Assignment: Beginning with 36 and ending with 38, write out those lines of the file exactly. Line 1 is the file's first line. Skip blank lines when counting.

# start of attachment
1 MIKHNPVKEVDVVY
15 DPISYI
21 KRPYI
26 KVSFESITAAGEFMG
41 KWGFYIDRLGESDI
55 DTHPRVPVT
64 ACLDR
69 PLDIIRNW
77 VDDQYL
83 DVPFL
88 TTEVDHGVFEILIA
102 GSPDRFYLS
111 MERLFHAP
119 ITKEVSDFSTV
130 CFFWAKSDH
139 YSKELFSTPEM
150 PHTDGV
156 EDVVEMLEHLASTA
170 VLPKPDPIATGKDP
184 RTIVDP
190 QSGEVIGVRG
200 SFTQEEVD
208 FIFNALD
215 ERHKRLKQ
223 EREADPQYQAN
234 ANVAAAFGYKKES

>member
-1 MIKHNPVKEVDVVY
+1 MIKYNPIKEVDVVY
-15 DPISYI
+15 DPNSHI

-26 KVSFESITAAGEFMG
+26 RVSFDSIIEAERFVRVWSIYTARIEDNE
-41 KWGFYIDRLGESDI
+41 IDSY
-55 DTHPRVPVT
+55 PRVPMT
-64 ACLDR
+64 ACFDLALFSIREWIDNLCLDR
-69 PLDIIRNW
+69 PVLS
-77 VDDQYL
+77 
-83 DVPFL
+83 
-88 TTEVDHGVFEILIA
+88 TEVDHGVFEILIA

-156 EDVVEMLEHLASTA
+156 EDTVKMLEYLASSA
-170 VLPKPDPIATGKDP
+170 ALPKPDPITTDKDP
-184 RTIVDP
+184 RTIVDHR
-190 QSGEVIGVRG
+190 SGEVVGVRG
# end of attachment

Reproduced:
-55 DTHPRVPVT
+55 PRVPMT
-64 ACLDR